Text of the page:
Maximizing CEO Performance: Saying No and the 85% Rule
We continue to receive enthusiastic feedback from our recent Catapult Groups Webinar on “7 Methods for Maximum Performance,” with my colleague Doug Beckley, a Catapult Groups Leader. As in my previous blog, I’m sharing highlights from the presentation—because finding ways to increase your performance as CEO is critically important for the success of your business.
One quality of successful leaders is the ability to say “No” when they have to. Leaders realize you can’t be all things to all people and be effective at the same time. You just won’t get everything done.
Prioritize Tasks Based on Level of Urgency
As Doug noted in the webinar, it’s all a matter of becoming conscious about what you choose to permit to consume your time and energy. So much of the time we’re on auto-pilot, doing whatever pops up next on our computer screen or reacting to the latest crisis du jour in the workplace. But this mode of operation never addresses the crucial, long-range decisions that determine whether or not your business succeeds.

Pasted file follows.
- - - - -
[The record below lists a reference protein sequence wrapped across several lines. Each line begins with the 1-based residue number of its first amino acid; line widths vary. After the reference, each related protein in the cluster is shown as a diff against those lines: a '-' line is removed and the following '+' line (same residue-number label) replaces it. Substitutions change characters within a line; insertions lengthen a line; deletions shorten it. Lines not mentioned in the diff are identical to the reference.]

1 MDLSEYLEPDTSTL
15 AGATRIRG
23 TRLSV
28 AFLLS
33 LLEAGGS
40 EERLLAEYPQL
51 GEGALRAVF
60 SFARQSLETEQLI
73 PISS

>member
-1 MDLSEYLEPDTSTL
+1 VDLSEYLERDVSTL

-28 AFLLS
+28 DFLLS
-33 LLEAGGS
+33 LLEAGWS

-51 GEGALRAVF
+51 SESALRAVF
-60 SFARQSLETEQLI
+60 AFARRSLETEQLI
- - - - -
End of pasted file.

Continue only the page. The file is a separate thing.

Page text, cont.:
Instead, look closely at those activities and decisions that are truly important and those which are “B” and “C” priorities. Ask yourself: Does this particular activity move me closer to my personal and professional goals? If the answer is no, then we must say no.
The Pitfalls of Perfectionism
There’s another way of saying “no” that’s of a more personal nature. Many CEOs are good at what they do because they insist on perfection—everything must be done exactly right, down to the letter. But at a certain point, perfectionism becomes self-defeating. Striving to get a project or a message absolutely 100% right takes up too much precious time and effort when, in fact, something that’s 85% complete is good enough.
Please note that we’re not talking about skimping on any aspect of performance to meet the high standards you’ve set for delivering quality to your clients. But particularly when it comes to internal operations—when an initiative reaches a point where repeated fine-tuning ends up making little discernible difference—that’s the time to say “no” (or “no more”) and move on.
All too often we work past this point of optimization and end up spinning our wheels. Never get mired in details that prevent execution.
If you missed the Webinar or would like to hear Doug’s presentation again, I invite you to click here and learn more about how to maximize your performance as a business leader.